Genome-wide analysis reveals divergent patterns of gene expression during zygotic and somatic embryo maturation of Theobroma cacao L., the chocolate tree
1 Department of Plant Science and Huck Institute of Life Sciences, The Pennsylvania State University, University Park, PA 16802, USA
2 Laboratory of Plant Physiology, Department of Biological Science, Higher Teachers’ Training College, University of Yaounde, Yaounde, Cameroon
3 Department of Chemical Engineering, The Pennsylvania State University, University Park, Pennsylvania 16802, USA
BMC Plant Biology 2014, 14:185 doi:10.1186/1471-2229-14-185Published: 16 July 2014
Theobroma cacao L. is a tropical fruit tree, the seeds of which are used to create chocolate. In vitro somatic embryogenesis (SE) of cacao is a propagation system useful for rapid mass-multiplication to accelerate breeding programs and to provide plants directly to farmers. Two major limitations of cacao SE remain: the efficiency of embryo production is highly genotype dependent and the lack of full cotyledon development results in low embryo to plant conversion rates. With the goal to better understand SE development and to improve the efficiency of SE conversion we examined gene expression differences between zygotic and somatic embryos using a whole genome microarray.
The expression of 28,752 genes was determined at 4 developmental time points during zygotic embryogenesis (ZE) and 2 time points during cacao somatic embryogenesis (SE). Within the ZE time course, 10,288 differentially expressed genes were enriched for functions related to responses to abiotic and biotic stimulus, metabolic and cellular processes. A comparison ZE and SE expression profiles identified 10,175 differentially expressed genes. Many TF genes, putatively involved in ethylene metabolism and response, were more strongly expressed in SEs as compared to ZEs. Expression levels of genes involved in fatty acid metabolism, flavonoid biosynthesis and seed storage protein genes were also differentially expressed in the two types of embryos.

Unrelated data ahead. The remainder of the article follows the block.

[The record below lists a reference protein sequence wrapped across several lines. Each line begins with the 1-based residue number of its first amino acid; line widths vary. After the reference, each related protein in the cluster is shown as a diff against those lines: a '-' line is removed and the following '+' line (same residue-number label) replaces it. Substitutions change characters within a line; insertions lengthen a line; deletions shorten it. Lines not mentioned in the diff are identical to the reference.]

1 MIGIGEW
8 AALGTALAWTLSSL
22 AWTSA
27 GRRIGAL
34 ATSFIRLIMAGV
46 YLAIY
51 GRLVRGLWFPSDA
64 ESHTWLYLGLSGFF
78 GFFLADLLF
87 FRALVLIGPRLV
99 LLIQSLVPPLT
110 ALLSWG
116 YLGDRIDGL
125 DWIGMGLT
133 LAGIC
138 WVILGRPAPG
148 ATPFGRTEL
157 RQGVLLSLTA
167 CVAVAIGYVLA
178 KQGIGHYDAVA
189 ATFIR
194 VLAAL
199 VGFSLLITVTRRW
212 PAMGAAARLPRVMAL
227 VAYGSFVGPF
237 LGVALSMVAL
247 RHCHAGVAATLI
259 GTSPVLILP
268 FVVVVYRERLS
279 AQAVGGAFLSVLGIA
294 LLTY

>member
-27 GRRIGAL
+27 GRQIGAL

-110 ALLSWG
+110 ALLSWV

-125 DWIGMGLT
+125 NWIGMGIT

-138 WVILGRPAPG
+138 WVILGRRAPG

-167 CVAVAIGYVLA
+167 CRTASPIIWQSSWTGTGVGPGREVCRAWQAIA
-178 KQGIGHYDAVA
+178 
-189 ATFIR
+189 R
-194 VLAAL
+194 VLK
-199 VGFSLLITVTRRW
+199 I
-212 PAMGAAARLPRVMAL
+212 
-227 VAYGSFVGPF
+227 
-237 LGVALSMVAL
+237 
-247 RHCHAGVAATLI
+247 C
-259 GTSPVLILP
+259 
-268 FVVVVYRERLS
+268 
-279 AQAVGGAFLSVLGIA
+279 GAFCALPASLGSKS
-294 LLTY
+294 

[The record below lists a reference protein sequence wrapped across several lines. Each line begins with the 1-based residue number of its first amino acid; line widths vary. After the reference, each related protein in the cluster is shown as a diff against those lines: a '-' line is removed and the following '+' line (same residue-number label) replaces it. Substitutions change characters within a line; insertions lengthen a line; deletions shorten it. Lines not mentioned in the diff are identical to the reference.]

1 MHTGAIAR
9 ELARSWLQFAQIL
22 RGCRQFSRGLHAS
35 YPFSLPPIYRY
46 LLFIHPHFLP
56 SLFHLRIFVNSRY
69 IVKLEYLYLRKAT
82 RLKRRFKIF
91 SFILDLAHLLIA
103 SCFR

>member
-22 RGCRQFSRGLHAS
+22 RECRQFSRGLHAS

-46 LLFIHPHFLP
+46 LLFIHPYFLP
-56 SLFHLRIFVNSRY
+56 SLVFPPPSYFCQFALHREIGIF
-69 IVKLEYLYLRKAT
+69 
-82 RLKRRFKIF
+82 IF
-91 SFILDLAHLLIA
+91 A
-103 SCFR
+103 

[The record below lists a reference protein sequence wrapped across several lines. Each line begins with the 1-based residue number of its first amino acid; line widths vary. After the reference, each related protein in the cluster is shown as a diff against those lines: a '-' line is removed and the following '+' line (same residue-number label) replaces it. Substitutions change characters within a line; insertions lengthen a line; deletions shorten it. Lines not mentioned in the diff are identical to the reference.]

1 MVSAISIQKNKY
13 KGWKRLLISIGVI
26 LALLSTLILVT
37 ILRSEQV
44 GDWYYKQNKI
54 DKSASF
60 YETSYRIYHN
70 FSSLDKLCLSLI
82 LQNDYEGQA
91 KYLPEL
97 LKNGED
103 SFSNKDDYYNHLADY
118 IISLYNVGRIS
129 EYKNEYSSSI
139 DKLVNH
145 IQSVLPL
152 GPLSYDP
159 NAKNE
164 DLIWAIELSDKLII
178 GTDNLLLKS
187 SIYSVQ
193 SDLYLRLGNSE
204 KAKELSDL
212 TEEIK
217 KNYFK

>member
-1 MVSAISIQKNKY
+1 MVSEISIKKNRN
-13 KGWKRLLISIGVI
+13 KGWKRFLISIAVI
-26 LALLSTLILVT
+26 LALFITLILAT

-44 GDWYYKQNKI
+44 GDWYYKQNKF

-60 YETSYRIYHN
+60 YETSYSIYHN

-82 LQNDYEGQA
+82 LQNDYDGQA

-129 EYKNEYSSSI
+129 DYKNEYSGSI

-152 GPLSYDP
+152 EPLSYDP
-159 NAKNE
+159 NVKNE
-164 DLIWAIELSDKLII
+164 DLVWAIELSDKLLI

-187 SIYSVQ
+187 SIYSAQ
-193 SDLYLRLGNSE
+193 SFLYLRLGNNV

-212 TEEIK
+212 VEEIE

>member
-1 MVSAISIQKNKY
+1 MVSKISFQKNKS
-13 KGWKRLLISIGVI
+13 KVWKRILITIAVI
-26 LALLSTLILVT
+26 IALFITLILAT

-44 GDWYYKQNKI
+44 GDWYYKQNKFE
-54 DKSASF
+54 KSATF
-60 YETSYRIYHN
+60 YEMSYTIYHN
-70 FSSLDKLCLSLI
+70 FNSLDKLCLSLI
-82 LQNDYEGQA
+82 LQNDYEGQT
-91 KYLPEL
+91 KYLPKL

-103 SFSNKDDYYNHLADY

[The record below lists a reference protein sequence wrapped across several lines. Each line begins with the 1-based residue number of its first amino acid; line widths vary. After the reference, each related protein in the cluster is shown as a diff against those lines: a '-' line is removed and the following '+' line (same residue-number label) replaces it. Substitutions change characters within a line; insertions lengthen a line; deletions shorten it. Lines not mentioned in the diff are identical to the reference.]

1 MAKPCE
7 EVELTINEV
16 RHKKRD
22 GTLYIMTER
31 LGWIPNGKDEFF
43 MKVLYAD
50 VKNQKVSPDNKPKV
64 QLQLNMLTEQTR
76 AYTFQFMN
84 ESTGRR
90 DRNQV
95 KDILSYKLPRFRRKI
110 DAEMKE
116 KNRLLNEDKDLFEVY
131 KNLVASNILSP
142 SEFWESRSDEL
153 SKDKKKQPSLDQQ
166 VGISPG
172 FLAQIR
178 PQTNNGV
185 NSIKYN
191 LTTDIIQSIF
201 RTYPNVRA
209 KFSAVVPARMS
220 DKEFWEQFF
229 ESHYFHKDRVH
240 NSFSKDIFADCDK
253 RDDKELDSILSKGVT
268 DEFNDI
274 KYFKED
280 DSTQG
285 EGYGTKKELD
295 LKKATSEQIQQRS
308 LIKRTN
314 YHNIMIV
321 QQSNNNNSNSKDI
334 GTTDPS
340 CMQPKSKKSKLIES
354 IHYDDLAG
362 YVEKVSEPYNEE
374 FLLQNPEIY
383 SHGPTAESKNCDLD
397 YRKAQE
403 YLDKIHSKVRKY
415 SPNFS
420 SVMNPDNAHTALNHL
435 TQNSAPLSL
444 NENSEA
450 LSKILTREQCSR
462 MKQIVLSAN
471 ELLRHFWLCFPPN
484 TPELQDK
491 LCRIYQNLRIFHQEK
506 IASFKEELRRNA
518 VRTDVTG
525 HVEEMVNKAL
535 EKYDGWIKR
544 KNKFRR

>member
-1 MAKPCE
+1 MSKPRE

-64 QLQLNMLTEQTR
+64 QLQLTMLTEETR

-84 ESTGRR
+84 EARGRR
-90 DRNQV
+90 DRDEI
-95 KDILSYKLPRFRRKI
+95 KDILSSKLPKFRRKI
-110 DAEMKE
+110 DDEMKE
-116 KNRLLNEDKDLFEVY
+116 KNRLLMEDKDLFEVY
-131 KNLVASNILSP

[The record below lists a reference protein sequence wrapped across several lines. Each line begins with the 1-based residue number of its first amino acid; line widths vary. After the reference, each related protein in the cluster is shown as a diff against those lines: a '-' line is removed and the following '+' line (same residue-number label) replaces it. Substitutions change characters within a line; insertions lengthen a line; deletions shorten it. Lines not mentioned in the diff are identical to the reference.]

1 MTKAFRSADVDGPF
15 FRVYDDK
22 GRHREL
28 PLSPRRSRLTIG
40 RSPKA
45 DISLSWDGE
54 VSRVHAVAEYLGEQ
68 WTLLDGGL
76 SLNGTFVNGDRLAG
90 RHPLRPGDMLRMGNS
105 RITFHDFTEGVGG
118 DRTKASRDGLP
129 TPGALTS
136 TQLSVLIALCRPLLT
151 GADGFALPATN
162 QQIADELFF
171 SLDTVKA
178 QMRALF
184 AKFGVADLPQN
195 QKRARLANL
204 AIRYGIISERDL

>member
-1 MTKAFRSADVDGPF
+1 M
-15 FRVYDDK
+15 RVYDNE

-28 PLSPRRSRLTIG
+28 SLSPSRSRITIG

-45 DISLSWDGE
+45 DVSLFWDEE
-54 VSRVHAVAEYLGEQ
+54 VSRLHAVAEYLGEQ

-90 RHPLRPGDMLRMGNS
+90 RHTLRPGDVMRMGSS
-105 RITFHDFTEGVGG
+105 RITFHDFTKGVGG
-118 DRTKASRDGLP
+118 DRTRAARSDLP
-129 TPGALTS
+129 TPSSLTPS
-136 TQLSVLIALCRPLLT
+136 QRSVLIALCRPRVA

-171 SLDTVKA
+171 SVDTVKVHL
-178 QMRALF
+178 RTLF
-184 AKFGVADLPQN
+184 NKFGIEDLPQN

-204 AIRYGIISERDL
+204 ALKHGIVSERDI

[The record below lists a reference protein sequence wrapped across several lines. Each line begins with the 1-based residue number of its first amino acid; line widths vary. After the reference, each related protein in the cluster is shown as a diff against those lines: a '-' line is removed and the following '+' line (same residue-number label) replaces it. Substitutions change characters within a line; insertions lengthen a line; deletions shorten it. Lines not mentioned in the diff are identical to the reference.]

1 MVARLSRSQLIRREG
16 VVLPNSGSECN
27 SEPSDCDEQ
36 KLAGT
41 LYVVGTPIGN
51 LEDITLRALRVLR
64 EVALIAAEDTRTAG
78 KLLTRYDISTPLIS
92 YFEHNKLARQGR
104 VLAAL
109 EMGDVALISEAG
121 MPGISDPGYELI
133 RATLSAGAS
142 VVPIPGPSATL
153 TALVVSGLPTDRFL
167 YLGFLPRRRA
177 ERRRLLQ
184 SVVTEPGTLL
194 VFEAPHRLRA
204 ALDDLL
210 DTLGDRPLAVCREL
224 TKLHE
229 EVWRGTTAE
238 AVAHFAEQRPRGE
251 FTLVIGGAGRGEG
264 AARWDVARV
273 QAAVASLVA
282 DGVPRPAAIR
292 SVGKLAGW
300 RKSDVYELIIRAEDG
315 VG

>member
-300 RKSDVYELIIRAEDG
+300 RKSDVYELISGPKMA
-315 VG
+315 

Large numbers of genes were differentially regulated during various stages of both ZE and SE development in cacao. The relatively higher expression of ethylene and flavonoid related genes during SE suggests that the developing tissues may be experiencing high levels of stress during SE maturation caused by the in vitro environment. The expression of genes involved in the synthesis of auxin, polyunsaturated fatty acids and secondary metabolites was higher in SEs relative to ZEs despite lack of lipid and metabolite accumulation. These differences in gene transcript levels associated with critical processes during seed development are consistent with the fact that somatic embryos do not fully develop the large storage cotyledons found in zygotic embryos. These results provide insight towards design of improved protocols for cacao somatic embryogenesis.